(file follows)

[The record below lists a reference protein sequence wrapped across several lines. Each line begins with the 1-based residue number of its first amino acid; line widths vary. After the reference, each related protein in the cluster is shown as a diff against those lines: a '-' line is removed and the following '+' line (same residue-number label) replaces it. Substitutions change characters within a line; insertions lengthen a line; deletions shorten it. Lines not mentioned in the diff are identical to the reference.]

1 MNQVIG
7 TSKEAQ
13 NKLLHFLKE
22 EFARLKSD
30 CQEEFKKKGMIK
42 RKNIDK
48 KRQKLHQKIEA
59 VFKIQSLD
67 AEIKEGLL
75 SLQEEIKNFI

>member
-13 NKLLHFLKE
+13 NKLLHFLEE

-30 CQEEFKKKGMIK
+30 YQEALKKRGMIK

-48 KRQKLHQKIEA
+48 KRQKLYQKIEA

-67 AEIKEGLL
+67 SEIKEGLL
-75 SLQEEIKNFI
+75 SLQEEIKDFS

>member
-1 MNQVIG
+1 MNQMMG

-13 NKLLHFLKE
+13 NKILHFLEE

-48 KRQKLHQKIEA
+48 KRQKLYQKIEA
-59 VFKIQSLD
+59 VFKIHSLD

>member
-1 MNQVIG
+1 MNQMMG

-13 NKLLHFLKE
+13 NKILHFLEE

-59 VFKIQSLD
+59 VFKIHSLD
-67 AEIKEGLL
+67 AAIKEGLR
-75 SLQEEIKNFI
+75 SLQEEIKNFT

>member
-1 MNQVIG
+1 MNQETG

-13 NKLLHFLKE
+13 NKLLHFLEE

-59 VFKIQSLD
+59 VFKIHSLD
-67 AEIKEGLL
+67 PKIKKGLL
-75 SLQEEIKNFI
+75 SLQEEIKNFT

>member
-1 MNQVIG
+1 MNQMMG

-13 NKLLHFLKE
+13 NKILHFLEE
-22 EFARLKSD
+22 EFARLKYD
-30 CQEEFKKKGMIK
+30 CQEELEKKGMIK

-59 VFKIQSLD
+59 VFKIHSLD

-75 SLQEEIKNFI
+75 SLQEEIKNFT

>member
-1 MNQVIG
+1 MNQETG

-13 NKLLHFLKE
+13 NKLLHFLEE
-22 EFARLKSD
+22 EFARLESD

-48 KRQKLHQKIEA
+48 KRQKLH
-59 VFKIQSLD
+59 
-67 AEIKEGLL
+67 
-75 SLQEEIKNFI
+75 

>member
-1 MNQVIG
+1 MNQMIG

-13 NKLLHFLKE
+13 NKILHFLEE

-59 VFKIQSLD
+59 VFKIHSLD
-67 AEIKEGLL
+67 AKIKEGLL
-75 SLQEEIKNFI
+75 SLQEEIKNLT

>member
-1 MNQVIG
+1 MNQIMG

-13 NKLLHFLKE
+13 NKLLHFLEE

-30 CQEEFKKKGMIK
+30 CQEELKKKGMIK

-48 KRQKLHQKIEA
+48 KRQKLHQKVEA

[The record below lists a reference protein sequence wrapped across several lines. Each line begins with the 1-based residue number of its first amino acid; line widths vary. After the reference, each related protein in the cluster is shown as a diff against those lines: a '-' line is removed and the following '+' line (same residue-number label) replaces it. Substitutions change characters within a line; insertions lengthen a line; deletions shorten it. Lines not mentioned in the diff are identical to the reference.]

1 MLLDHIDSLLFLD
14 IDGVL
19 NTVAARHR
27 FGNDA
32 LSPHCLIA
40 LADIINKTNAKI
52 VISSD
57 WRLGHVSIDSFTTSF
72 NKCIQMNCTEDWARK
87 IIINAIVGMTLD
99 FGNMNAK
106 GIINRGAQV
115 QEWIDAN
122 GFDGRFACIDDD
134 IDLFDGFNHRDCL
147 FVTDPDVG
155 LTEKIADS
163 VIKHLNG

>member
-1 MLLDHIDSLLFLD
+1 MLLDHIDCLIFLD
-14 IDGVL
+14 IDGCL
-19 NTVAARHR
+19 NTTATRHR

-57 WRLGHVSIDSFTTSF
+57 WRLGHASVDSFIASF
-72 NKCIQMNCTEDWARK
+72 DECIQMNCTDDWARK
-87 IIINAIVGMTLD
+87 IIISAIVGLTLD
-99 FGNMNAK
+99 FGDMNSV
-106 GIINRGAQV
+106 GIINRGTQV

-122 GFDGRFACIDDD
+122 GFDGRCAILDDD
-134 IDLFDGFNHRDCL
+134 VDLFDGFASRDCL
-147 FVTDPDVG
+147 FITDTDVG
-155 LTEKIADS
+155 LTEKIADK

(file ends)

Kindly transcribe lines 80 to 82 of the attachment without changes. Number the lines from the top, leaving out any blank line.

-75 SLQEEIKNFI
+75 

>member